Similarly, Canada expressed its disappointment that the electoral process fell short of the principles of democracy and freedom and called on the relevant authorities to work transparently to move forward towards democracy, respect of human rights and fundamental freedoms. Australia contended that it is regrettable how the elections took place in an environment where not all stakeholders could participate meaningfully and substantially and expressed concerns about the violence and the arrests of political opposition members.

In a joint statement, seven esteemed civil society organizations voiced their deep concern regarding the elections for being neither genuine nor competitive, and raised serious questions about the adherence to democratic principles and international standards. They called upon the Government of Bangladesh to take steps to hold free, fair, participatory, and inclusive fresh elections, with political consensus from all parties, under impartial election management body and under a neutral interim government administration.

In a similar manner, with substantiated evidence, numerous reports, and documentation point to widespread irregularities in the lead-up to and on election-day, including voter suppression and manipulation of results, which severely undermine the fundamental principles of democracy. The rights to freedom of association, peaceful assembly, and expression were selectively guaranteed to pro-government entities and individuals. Regrettably, these fundamental rights were systematically and consistently restricted for opposition figures and dissenting voices.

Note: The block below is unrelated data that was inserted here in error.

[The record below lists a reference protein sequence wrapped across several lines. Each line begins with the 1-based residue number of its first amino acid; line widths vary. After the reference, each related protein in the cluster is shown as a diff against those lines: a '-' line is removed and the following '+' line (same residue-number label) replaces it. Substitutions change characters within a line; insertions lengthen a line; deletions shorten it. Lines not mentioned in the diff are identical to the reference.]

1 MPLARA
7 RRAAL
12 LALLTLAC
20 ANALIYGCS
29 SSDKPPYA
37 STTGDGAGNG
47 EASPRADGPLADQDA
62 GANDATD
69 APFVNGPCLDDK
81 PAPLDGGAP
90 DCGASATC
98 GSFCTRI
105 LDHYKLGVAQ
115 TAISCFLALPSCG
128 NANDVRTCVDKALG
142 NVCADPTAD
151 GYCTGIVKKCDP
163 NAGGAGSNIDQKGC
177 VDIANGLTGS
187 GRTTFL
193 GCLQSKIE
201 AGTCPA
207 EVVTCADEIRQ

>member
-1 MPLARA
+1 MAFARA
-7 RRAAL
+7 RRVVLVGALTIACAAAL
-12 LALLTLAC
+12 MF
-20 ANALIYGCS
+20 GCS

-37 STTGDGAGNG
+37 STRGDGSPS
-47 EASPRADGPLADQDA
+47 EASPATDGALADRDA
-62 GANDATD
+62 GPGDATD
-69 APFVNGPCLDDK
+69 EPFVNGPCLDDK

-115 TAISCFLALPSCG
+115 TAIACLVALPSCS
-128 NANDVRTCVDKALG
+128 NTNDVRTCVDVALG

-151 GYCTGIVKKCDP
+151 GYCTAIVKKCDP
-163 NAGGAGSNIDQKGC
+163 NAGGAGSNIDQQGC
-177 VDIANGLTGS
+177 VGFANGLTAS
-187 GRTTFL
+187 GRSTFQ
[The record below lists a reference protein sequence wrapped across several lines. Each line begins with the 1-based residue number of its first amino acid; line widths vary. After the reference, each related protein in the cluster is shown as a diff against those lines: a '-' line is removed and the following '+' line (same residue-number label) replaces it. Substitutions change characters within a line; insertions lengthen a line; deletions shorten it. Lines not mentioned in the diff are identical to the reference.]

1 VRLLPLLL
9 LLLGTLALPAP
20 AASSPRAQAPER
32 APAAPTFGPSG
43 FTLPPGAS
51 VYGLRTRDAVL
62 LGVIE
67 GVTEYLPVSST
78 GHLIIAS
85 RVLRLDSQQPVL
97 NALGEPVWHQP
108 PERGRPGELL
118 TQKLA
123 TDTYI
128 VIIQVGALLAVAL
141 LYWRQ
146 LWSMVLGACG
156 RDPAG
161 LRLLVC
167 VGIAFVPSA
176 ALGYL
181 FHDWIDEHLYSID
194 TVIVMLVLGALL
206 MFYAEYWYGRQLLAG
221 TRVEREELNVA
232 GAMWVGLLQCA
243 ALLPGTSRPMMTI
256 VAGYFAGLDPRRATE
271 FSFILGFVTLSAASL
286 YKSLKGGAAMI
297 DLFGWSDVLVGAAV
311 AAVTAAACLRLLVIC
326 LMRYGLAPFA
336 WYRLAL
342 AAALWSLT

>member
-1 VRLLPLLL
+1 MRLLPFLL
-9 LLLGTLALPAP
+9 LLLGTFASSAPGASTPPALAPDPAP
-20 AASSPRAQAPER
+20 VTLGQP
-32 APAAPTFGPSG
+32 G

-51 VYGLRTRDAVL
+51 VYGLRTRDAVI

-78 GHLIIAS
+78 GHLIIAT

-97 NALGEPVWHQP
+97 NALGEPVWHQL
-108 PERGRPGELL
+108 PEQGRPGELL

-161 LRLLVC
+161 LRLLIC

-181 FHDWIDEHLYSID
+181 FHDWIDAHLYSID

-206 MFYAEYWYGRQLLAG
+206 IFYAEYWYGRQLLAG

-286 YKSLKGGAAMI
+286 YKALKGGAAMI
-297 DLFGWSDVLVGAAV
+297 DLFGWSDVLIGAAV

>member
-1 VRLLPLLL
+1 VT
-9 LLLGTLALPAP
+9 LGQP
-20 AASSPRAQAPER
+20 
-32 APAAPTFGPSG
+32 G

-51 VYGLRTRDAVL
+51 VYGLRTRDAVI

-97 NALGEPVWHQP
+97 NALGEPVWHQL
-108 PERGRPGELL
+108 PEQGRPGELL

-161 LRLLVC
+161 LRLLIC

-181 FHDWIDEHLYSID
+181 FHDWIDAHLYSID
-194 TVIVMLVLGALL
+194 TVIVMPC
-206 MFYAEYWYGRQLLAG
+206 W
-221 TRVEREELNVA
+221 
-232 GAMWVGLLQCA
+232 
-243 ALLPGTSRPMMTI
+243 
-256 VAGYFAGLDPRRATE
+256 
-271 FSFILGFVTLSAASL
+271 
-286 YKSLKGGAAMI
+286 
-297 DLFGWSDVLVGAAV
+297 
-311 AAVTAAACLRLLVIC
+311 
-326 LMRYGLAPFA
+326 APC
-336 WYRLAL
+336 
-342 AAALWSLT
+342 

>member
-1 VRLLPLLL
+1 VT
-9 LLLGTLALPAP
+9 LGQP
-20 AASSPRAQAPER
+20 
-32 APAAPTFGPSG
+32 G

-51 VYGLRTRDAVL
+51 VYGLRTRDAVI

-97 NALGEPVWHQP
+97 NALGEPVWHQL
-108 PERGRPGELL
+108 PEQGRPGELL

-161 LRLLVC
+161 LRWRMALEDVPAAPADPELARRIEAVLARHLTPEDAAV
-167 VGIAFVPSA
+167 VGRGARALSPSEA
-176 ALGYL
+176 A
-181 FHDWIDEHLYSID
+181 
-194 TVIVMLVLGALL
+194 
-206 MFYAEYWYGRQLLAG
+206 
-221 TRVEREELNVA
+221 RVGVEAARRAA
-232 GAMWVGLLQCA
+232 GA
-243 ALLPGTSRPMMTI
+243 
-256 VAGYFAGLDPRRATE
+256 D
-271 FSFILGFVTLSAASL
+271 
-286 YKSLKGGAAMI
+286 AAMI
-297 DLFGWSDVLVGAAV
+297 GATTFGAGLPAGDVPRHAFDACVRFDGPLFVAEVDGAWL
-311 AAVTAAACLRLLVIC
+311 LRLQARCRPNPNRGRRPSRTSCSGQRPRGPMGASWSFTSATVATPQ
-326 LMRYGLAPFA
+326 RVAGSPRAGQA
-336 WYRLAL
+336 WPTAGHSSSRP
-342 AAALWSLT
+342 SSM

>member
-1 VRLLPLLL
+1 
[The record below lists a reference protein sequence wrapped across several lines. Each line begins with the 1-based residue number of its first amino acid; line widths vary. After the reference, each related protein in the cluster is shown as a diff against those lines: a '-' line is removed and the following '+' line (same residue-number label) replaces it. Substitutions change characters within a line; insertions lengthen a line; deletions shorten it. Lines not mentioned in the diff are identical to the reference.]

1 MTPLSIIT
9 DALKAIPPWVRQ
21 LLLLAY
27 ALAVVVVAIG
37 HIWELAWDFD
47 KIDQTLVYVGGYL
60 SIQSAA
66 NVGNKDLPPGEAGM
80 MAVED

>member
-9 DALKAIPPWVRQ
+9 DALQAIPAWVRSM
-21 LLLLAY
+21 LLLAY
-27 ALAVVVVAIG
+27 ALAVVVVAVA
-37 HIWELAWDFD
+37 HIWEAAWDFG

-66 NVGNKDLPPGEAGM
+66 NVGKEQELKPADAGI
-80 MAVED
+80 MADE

However, in stark contrast to the views of democratic countries and reputable organizations that criticized the manipulated elections and urged investigations, Russia, providing a semblance of false legitimacy, immediately extended congratulations to Sheikh Hasina. The misleading assertion that the people of Bangladesh voted for the AL, sparks apprehension as to how a regime with documented history of human rights violations, can uphold the core values of civic rights and fundamental freedoms.

In essence, the aspirations of the people of Bangladesh and the democratic world are the same with a common goal. That common goal is to restore democracy, good governance, human rights, and prosperity in Bangladesh, through an elected and accountable government, which will focus on policies and politics to serve the nation’s genuine interests. Towards that goal, Bangladesh deserves an electoral process that is transparent, accountable, and representative of collective will, and one that is respected and trusted by all parties.

Since the one-sided elections on January 7 were not free, fair, and impartial, holding fresh and meaningful elections has emerged as the popular, unifying demand for the people of Bangladesh. The BNP, as the main opposition having a public mandate to bring about the much-anticipated change, has been campaigning for the restoration of the people’s voting rights, through the ongoing peaceful and non-violence movement, engaging all pro-democracy political parties and forces.

It is the expectation of the free-spirited citizens of Bangladesh that Russia, India, China, or any other country, will not lend undue support to the fascist Hasina regime. Instead, they hope these governments will stand by all Bangladeshis, rather than just the publicly alienated ruling affiliates, to safeguard their rights and freedoms.

Bangladesh and Russia have longstanding friendly relations based on business, trade, knowledge and other bilateral interests, and the BNP, as the people’s party, is committed to expand the horizon. The BNP believes that achieving sustainable diplomatic success involves fostering friendship and building bridges between the people of both nations. Therefore, the BNP urges Russia to accord due respect to the democratic values, spirit of freedom, and substantial sacrifices of the Bangladeshi people.

Foreign Relations Committee

Bangladesh Nationalist Party-BNP